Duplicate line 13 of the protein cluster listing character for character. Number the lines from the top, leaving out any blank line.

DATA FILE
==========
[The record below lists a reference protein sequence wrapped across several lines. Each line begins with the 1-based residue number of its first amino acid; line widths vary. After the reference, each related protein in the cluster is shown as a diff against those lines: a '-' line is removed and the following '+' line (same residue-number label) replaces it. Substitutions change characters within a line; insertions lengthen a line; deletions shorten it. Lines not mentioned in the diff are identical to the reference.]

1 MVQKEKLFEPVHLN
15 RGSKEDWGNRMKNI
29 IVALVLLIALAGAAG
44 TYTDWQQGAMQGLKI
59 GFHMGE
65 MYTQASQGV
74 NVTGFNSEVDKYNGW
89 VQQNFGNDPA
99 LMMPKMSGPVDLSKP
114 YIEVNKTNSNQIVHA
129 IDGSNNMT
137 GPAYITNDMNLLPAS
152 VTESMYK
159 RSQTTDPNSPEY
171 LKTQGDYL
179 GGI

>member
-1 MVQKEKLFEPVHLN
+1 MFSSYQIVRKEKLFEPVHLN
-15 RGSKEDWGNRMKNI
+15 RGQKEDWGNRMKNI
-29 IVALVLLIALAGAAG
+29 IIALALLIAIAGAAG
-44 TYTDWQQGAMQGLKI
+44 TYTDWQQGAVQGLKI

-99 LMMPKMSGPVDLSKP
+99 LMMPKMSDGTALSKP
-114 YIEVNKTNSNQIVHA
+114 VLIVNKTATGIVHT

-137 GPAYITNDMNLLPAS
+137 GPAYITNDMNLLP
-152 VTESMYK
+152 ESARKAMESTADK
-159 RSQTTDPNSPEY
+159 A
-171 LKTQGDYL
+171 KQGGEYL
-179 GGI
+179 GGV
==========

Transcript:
137 GPAYITNDMNLLPAS